However, for older people and their loved ones, it may be difficult to navigate the many different options and providers. There are many agencies out there in the current landscape that specialize in elder care, and new ones are popping up all the time. Visiting Angels, Home Instead and BrightStar Care are just a few of the many companies that specialize in at-home care for seniors.

What sets your firm apart from other elder law practices?

We pull the concepts and principles of elder care into our practice of elder law. Often, clients come to us trying to figure out how to navigate, select, provide and pay for the care method that their older loved one needs. There is a constant fear, both from aging people and their families, of having to “go broke in a nursing home.”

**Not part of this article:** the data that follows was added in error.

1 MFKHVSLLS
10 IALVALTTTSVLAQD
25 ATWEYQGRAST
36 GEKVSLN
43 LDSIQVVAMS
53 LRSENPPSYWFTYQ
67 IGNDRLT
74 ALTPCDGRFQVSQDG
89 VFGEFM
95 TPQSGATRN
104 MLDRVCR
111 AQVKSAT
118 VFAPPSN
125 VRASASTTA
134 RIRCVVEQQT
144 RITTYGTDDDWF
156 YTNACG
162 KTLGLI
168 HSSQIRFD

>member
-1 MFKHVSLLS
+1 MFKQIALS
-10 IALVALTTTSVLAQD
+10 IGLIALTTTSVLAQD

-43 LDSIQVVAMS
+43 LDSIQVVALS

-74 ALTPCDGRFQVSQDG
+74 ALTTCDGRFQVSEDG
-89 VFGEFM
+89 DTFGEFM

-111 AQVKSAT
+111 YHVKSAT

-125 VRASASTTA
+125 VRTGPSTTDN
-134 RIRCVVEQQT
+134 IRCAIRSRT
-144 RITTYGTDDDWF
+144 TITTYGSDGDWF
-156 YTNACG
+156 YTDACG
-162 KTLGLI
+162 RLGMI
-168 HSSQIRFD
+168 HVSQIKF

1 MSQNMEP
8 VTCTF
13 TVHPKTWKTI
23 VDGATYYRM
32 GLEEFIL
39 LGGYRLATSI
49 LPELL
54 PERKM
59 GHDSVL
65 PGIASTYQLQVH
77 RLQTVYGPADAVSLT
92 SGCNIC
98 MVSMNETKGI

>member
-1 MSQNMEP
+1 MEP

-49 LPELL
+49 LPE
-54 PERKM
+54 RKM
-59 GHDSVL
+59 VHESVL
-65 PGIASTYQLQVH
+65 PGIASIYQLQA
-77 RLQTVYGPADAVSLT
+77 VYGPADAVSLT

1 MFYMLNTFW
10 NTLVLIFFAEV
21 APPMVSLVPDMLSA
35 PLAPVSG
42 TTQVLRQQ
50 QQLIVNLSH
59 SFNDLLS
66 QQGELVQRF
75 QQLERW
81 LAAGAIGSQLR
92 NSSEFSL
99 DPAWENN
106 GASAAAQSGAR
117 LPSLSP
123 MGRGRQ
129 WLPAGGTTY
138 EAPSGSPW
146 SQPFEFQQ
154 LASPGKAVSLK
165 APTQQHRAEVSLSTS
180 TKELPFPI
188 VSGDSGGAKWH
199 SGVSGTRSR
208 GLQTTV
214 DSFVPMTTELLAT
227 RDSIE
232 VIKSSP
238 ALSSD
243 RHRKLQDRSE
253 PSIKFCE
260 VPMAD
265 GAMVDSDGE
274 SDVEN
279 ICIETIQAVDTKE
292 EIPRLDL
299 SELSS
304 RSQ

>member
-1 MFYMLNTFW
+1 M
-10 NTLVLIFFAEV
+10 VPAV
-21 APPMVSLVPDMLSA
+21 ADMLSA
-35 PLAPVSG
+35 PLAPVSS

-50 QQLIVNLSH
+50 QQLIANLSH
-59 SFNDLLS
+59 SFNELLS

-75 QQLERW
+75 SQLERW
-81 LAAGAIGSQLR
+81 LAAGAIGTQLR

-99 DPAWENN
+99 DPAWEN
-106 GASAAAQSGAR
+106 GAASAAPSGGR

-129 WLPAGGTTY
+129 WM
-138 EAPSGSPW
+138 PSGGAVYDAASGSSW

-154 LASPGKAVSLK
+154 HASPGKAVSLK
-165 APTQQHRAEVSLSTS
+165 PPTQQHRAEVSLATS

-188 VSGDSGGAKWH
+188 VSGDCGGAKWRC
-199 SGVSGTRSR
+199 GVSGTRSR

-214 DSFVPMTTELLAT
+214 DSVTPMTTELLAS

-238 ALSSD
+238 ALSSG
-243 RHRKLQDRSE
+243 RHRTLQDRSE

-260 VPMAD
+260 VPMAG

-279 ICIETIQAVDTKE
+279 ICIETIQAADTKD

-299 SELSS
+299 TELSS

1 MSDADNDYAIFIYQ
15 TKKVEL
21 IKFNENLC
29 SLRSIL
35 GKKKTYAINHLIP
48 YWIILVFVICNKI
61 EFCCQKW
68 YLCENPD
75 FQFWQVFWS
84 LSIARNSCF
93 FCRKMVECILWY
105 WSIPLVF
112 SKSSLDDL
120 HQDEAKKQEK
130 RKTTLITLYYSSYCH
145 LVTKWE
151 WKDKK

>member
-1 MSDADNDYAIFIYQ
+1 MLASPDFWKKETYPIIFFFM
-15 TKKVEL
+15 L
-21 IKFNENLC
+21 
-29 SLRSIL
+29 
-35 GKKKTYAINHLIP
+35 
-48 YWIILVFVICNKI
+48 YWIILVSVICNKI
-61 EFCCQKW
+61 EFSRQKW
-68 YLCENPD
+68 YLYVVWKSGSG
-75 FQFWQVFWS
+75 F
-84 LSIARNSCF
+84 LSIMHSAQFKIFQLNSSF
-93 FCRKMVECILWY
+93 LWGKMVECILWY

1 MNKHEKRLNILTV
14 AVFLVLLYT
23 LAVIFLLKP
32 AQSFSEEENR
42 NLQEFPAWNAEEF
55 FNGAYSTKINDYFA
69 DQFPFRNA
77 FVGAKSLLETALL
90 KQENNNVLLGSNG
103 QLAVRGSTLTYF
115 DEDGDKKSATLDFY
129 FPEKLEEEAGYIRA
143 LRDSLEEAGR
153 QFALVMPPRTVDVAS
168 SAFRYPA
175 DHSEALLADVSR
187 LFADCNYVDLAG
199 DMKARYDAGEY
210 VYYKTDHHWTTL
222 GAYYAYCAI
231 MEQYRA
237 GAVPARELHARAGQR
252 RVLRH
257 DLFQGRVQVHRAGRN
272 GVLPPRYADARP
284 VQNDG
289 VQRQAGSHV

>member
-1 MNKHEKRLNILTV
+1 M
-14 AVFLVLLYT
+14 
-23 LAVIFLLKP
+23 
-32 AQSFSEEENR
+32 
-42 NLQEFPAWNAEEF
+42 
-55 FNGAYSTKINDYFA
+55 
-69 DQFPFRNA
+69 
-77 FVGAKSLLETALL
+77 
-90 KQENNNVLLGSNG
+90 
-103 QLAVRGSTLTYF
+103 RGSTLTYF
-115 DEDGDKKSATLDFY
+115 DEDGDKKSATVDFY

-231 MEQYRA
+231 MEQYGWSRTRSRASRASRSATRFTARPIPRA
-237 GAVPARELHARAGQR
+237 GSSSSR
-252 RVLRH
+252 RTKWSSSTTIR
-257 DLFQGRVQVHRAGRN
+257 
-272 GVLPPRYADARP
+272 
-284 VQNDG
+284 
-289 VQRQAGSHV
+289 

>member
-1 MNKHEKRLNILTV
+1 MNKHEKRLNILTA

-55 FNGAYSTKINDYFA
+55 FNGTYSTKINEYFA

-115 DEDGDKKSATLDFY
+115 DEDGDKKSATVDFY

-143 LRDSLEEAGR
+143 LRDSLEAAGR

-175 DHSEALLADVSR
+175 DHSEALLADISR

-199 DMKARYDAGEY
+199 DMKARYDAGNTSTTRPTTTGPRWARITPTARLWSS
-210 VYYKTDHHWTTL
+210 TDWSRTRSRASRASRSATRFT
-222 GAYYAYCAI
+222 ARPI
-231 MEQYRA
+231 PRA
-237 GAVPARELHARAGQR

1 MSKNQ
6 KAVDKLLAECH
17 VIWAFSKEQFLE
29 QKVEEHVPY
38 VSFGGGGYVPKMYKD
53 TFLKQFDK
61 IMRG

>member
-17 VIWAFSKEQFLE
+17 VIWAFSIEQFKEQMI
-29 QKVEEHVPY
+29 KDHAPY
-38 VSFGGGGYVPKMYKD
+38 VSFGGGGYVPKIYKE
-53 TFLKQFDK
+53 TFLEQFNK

However, we assure clients that we won’t let that happen to them. There are many solutions and methods that we can employ to prevent them or their loved ones from winding up in a situation like that. By integrating the two central veins of elder law and elder care, our attorneys take a holistic approach to providing the best possible services to older people and their families.

Is elder law and elder care planning appropriate for everyone?

With few exceptions, the answer is yes. Unfortunately, as a general rule, people tend not to plan ahead. They get caught up in the moment and live life day by day. People see others suffering for lack of a long-term care plan or a plan for what happens as they age, and they think that’s something that happens to other people, surely, but something that would never happen to them. But what happens when Mom and Dad get old? What happens when you get old?